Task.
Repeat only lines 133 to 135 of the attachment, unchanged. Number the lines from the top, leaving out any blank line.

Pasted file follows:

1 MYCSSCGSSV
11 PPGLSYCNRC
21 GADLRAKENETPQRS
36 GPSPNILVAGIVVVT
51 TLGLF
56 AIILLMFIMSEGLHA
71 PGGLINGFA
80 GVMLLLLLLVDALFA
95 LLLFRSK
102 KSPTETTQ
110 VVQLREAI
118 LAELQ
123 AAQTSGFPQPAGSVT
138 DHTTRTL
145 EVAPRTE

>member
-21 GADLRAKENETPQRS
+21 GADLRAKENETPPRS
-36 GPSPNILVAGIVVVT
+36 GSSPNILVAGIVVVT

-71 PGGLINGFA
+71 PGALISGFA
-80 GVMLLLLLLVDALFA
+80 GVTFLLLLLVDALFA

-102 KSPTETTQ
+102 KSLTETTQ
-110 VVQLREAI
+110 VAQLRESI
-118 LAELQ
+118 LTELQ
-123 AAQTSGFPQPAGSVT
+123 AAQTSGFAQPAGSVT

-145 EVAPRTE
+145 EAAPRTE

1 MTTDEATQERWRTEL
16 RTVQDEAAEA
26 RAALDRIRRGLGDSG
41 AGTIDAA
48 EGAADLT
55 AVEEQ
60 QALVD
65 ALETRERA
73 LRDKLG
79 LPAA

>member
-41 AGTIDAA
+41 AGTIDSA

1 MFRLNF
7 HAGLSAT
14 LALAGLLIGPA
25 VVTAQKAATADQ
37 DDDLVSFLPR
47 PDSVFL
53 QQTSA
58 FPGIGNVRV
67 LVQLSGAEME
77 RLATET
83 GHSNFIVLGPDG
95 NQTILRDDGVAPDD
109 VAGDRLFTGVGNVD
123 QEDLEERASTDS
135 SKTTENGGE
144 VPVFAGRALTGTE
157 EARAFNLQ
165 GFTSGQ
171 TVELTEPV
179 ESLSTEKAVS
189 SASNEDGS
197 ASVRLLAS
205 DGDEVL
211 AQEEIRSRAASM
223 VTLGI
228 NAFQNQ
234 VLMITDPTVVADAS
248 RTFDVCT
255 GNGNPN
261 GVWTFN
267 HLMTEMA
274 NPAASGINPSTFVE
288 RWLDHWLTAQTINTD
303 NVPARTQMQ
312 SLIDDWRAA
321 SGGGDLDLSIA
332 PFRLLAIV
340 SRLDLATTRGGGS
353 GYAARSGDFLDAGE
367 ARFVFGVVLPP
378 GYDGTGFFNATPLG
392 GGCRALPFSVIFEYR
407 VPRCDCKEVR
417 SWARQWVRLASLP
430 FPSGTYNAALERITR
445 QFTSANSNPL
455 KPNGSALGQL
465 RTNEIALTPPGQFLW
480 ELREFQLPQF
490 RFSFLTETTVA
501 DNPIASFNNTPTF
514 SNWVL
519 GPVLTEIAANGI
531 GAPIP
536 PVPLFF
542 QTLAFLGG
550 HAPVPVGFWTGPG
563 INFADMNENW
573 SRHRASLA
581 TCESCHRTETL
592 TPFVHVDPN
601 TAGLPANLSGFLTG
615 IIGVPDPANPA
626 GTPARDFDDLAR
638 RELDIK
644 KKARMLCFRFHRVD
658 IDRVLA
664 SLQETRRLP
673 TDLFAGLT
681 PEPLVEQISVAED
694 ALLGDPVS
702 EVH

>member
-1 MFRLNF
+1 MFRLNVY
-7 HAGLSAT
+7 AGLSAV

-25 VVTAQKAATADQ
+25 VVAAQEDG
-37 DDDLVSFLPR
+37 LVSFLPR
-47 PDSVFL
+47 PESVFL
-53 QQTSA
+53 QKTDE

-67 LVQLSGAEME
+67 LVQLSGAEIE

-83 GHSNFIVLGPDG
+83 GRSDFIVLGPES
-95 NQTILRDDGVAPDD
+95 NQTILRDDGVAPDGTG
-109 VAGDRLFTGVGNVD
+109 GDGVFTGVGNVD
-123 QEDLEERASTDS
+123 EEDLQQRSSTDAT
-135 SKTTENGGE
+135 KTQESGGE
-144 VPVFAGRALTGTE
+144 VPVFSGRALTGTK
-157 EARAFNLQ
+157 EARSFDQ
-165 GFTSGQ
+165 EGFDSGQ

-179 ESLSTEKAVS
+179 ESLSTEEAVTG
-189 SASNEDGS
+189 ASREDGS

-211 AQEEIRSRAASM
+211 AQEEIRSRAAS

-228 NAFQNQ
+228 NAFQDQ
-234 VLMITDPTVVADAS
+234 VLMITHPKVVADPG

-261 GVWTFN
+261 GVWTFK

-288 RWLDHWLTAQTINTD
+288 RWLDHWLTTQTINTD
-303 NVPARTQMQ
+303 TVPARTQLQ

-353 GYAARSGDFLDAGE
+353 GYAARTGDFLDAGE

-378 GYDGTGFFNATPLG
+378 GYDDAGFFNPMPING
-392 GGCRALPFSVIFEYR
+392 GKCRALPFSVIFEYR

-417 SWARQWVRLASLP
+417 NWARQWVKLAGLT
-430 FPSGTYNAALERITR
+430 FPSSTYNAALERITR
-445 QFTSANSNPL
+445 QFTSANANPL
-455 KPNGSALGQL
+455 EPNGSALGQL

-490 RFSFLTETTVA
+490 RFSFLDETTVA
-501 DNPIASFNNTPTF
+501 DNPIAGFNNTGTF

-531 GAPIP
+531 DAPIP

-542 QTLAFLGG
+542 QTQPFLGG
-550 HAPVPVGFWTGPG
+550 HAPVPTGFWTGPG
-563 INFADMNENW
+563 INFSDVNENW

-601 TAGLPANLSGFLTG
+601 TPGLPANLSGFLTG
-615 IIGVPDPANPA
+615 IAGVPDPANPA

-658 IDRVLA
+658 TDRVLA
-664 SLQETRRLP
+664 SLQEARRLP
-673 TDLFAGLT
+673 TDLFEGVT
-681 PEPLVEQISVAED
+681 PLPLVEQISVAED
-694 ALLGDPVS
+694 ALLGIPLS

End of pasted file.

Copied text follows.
-67 LVQLSGAEME
+67 LVQLSGAEIE

-83 GHSNFIVLGPDG